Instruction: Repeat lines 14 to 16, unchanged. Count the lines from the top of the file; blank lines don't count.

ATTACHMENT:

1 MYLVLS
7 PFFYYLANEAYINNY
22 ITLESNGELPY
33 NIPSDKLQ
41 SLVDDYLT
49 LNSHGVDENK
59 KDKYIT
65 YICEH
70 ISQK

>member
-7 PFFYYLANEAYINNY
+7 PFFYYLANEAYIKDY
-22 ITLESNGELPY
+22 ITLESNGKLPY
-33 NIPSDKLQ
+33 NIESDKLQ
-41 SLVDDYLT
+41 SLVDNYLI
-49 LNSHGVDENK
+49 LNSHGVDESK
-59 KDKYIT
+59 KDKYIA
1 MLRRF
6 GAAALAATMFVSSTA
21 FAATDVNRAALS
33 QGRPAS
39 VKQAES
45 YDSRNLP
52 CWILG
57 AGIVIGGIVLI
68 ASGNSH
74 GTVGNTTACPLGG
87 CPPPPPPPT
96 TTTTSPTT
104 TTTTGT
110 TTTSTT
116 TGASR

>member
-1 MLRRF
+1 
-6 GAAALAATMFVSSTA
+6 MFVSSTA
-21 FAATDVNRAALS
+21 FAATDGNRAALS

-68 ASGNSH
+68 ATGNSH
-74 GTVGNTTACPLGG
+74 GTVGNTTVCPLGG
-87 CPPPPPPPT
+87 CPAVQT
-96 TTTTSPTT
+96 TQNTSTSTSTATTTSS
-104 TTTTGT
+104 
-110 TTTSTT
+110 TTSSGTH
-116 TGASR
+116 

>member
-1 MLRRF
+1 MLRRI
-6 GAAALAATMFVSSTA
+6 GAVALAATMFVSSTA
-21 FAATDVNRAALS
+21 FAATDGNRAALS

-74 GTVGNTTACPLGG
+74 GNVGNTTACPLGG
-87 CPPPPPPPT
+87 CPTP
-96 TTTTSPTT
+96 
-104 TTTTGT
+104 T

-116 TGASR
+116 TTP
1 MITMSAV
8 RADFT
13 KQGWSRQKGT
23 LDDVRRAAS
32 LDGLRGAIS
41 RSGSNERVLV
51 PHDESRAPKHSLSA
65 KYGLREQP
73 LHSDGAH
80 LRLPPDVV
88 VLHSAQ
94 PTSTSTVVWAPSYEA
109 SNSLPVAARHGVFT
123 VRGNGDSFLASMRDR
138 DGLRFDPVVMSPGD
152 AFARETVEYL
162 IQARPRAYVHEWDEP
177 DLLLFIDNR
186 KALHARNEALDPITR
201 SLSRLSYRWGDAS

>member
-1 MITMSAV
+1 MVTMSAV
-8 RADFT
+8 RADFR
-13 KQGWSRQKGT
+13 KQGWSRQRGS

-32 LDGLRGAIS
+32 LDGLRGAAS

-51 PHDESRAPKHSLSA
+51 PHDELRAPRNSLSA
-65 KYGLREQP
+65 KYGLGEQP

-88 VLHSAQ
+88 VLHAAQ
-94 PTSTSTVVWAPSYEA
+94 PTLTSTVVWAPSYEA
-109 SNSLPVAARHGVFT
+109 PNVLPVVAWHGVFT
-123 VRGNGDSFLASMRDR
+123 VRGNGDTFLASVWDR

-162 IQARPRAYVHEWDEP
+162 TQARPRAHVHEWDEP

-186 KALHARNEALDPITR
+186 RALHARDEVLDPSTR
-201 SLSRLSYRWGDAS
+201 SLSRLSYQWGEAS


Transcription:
+22 ITLESNGKLPY
-33 NIPSDKLQ
+33 NIESDKLQ